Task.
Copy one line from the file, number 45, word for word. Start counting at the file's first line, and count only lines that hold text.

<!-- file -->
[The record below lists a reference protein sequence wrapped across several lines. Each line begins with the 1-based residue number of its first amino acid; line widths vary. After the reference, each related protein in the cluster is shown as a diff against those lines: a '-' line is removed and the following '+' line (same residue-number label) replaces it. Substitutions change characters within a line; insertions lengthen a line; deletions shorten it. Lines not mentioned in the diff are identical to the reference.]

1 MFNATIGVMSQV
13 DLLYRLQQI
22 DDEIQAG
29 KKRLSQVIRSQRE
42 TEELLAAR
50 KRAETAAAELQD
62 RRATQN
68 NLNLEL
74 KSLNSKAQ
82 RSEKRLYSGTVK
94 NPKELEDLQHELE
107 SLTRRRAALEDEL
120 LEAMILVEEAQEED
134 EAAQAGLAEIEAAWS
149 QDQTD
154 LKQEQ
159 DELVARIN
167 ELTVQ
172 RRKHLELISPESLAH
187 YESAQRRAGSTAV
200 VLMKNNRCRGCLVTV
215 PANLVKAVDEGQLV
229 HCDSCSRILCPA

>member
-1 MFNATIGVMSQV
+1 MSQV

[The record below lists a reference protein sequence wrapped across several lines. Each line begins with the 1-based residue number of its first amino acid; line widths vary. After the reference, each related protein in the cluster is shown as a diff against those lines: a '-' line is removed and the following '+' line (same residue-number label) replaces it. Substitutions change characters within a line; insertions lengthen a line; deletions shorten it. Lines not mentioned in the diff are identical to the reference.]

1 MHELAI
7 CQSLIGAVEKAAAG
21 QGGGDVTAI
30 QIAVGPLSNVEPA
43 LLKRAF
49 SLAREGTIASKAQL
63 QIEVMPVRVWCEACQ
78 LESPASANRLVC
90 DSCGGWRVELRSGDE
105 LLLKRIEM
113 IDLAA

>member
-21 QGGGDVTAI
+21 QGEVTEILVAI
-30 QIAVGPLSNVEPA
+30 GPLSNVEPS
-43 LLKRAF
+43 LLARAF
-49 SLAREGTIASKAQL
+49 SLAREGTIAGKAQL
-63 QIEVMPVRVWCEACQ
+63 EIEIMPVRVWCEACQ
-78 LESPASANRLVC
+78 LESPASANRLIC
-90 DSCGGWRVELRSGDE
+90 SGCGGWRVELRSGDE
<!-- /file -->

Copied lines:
-43 LLKRAF